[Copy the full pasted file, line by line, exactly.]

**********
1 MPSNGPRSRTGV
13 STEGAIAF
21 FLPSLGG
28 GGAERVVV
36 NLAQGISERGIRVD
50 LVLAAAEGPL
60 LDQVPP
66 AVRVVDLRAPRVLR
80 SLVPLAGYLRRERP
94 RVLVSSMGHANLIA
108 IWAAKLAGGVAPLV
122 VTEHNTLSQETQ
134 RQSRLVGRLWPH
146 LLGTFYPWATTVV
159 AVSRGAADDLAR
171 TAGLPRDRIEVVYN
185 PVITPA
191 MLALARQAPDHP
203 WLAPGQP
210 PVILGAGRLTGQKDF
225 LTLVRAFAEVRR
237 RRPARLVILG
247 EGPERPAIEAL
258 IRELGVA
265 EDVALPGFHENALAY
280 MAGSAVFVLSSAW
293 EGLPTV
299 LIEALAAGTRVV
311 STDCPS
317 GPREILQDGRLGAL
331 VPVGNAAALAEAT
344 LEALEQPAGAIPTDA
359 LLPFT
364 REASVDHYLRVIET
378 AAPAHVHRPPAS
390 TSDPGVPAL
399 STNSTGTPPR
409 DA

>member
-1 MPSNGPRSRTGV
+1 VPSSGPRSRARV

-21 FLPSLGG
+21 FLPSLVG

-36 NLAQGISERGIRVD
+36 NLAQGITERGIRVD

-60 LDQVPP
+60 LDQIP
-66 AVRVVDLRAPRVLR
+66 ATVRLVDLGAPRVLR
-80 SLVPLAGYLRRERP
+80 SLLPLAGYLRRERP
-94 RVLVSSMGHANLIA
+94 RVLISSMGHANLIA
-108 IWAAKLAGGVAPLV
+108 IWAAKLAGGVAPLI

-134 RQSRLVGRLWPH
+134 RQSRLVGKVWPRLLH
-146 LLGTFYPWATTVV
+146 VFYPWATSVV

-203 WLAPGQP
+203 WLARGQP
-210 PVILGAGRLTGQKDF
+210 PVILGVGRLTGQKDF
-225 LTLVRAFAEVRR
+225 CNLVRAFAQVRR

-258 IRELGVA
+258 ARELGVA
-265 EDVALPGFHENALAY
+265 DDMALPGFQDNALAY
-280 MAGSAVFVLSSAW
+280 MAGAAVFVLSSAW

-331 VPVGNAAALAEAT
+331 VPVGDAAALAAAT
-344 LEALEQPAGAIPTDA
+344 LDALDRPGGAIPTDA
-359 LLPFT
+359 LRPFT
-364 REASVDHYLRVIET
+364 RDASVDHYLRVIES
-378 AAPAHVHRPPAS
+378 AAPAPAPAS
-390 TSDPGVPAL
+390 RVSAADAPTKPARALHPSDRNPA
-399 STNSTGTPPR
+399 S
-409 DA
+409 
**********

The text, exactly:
1 MPSNGPRSRTGV
13 STEGAIAF
21 FLPSLGG
28 GGAERVVV
36 NLAQGISERGIRVD
50 LVLAAAEGPL
60 LDQVPP
66 AVRVVDLRAPRVLR
80 SLVPLAGYLRRERP
94 RVLVSSMGHANLIA
108 IWAAKLAGGVAPLV
122 VTEHNTLSQETQ
134 RQSRLVGRLWPH
146 LLGTFYPWATTVV
159 AVSRGAADDLAR
171 TAGLPRDRIEVVYN
185 PVITPA
191 MLALARQAPDHP
203 WLAPGQP
210 PVILGAGRLTGQKDF
225 LTLVRAFAEVRR
237 RRPARLVILG
247 EGPERPAIEAL
258 IRELGVA
265 EDVALPGFHENALAY
280 MAGSAVFVLSSAW
293 EGLPTV
299 LIEALAAGTRVV
311 STDCPS
317 GPREILQDGRLGAL
331 VPVGNAAALAEAT
344 LEALEQPAGAIPTDA
359 LLPFT
364 REASVDHYLRVIET
378 AAPAHVHRPPAS
390 TSDPGVPAL
399 STNSTGTPPR
409 DA

>member
-1 MPSNGPRSRTGV
+1 VPSSGPRSRARV

-21 FLPSLGG
+21 FLPSLVG

-36 NLAQGISERGIRVD
+36 NLAQGITERGIRVD

-60 LDQVPP
+60 LDQIP
-66 AVRVVDLRAPRVLR
+66 ATVRLVDLGAPRVLR
-80 SLVPLAGYLRRERP
+80 SLLPLAGYLRRERP
-94 RVLVSSMGHANLIA
+94 RVLISSMGHANLIA
-108 IWAAKLAGGVAPLV
+108 IWAAKLAGGVAPLI

-134 RQSRLVGRLWPH
+134 RQSRLVGKVWPRLLH
-146 LLGTFYPWATTVV
+146 VFYPWATSVV

-203 WLAPGQP
+203 WLARGQP
-210 PVILGAGRLTGQKDF
+210 PVILGVGRLTGQKDF
-225 LTLVRAFAEVRR
+225 CNLVRAFAQVRR

-258 IRELGVA
+258 ARELGVA
-265 EDVALPGFHENALAY
+265 DDMALPGFQDNALAY
-280 MAGSAVFVLSSAW
+280 MAGAAVFVLSSAW

-331 VPVGNAAALAEAT
+331 VPVGDAAALAAAT
-344 LEALEQPAGAIPTDA
+344 LDALDRPGGAIPTDA
-359 LLPFT
+359 LRPFT
-364 REASVDHYLRVIET
+364 RDASVDHYLRVIES
-378 AAPAHVHRPPAS
+378 AAPAPAPAS
-390 TSDPGVPAL
+390 RVSAADAPTKPARALHPSDRNPA
-399 STNSTGTPPR
+399 S
-409 DA
+409 